By David L. Hudson, Jr., First Amendment Scholar, and Melemaikalani Moniz, Legal Intern
April 26, 2017
The U.S. Supreme Court severely reduced the level of free-speech protection for public employees across the country when they issued a little more than a decade ago in Garcetti v. Ceballos (2006). The decision, a “Dred Scott” decision for public employees, erected a categorical rule that public employees receive no free-speech protection for any official, job-duty speech – no matter how important to the public.
Garcetti changed settled law. For decades, the Supreme Court used a two-part test, known as the Pickering test or the Pickering-Connick test, to evaluate public employee free-speech cases. First, a court asked whether a public employee spoke more on a matter of public importance (called “public concern”) or was the speech more properly characterized as a private grievance. If the employee spoke on a matter of public concern, the court then balanced the employee’s right to free speech against the employer’s countervailing interests in workplace efficiency. This test provided stability to the law and allowed public employees a fighting chance in many cases.
Then, the Garcetti ruling added an additional barrier that has proved too imposing for many public employees. Many attorneys refer to the phenomenon of being “Garcettized.” The decision has chilled speech on the part of would-be whistleblowers and other employees who wish to speak out against corruption or wrongdoing.
A key question is whether the Garcetti decision should apply when public college and university professors teach, write, research, and otherwise engage in academic freedom. A professor’s job is to teach, write, and research. All of this could potentially fall under Garcetti’s long arm of “official job duty speech.”
In his dissent in Garcetti, Justice David Souter opined that Garcetti could cause damage to the speech rights of public university professors, writing: “I have to hope that today’s majority does not mean to imperil First Amendment protection of academic freedom in public colleges and universities, whose teachers necessarily speak and write ‘pursuant to . . . official duties.’” In response, Justice Anthony Kennedy – the author of the majority opinion in Garcetti – avoided deciding the question: “We need not, and for that reason do not, decide whether the analysis we conduct today would apply in the same manner to a case involving speech related to scholarship or teaching.”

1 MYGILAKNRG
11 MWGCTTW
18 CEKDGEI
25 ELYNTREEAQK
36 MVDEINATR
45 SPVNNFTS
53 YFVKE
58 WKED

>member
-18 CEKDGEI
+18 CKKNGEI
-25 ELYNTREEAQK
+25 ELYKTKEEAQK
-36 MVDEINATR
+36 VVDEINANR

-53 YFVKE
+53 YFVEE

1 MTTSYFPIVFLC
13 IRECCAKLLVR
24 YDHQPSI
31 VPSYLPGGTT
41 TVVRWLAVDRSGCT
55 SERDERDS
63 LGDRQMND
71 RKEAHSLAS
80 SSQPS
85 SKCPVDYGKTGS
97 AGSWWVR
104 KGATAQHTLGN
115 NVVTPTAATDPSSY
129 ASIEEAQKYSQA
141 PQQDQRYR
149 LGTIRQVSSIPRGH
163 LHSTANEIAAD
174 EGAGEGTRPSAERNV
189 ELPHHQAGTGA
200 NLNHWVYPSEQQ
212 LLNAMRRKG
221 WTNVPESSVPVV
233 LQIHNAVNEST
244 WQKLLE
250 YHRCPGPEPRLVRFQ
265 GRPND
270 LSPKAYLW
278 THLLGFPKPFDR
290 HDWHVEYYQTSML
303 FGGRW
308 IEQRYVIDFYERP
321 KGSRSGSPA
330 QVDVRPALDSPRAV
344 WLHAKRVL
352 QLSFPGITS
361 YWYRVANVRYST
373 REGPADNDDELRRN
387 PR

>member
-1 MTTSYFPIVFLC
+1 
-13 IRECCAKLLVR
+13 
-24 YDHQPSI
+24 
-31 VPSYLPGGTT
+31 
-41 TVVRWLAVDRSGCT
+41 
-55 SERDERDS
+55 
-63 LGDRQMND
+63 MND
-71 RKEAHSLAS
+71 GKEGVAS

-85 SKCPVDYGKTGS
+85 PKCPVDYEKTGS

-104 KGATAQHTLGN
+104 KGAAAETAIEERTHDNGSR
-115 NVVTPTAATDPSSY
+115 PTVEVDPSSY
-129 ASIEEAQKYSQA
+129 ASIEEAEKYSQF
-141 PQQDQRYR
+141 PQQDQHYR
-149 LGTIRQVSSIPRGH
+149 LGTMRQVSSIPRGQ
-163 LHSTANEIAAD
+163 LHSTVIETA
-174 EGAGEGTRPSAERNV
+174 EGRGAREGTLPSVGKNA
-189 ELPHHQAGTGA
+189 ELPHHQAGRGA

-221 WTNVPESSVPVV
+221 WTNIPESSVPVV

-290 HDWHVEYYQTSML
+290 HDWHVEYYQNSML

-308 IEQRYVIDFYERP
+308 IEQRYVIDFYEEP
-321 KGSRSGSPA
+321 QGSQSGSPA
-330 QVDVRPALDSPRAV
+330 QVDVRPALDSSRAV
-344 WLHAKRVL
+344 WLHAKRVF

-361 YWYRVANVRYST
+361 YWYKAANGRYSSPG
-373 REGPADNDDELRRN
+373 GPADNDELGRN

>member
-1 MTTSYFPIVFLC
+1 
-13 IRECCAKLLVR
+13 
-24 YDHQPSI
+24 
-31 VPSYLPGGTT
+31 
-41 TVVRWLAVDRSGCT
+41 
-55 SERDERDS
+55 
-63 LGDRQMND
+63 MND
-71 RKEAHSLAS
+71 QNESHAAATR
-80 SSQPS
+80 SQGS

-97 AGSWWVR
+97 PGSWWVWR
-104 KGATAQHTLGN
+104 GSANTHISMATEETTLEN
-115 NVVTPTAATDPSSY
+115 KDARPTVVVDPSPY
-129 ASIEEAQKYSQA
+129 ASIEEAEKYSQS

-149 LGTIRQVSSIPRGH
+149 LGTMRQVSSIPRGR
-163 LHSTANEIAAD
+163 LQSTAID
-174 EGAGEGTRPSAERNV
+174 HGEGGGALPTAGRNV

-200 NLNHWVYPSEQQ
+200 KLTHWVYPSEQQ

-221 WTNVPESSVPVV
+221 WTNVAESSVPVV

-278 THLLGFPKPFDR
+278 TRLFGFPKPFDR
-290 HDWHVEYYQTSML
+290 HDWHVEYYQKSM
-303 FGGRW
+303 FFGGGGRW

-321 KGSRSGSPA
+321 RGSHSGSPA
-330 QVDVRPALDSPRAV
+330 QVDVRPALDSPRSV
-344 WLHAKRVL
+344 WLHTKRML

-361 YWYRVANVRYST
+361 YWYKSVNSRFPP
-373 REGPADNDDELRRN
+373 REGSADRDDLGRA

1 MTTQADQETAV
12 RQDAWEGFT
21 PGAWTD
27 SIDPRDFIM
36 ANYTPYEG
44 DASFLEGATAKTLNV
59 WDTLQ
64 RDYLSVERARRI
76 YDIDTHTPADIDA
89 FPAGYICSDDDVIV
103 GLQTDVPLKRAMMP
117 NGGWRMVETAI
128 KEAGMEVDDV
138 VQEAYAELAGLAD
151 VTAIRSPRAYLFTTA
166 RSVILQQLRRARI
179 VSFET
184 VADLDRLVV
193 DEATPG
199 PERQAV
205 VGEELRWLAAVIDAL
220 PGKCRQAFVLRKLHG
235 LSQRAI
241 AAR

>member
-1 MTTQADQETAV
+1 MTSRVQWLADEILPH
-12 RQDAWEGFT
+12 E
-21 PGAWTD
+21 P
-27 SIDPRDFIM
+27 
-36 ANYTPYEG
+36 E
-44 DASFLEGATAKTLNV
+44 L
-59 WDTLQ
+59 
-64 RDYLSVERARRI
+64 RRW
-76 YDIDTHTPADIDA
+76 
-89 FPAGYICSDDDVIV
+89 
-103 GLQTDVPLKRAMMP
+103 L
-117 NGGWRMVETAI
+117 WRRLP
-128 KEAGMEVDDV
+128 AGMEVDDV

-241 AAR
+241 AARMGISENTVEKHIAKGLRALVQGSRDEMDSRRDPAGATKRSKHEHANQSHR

Professor Sheldon Nahmod warned in a 2008 article in the First Amendment Law Review, “Academic Freedom and the Post-Garcetti Blues”: “If Garcetti is taken seriously and read broadly, then all such speech and scholarship, inherently made pursuant to official employment duties, is unprotected by the First Amendment from discipline imposed by elementary, secondary, and higher level educational officials.”
Garcetti threatens the speech of college and university employees. The Ninth U.S. Circuit Court of Appeals ruled in Demers v. Austin that Garcetti does not apply to the academic work of professors. The appeals court explained:
We conclude that Garcetti does not—indeed, consistent with the First Amendment, cannot—apply to teaching and academic writing that are performed “pursuant to the official duties” of a teacher and professor. We hold that academic employee speech not covered by Garcetti is protected under the First Amendment, using the analysis established in Pickering.
The Fourth Circuit reached a similar result in Adams v. Trustees of the University of North Carolina-Wilmingon. “Applying Garcetti to the academic work of a public university faculty member under the facts of this case could place beyond the reach of First Amendment protection many forms of public speech or service a professor engaged in during his employment,” the 4th Circuit wrote. As I explained in a previous commentary, this decision, like the Demers decision, protects academic freedom.
Hopefully, the U.S. Supreme Court will clarify that Garcetti does not apply to scholarship, teaching, and similar exercises of academic freedom.
 547 U.S. at 438 (J. Souter, dissenting).
 Id. at 425.
 Sheldon Nahmod, Academic Freedom and the Post-Garcetti Blues, 7 First Amend. L. Rev. 54, 56 (2008).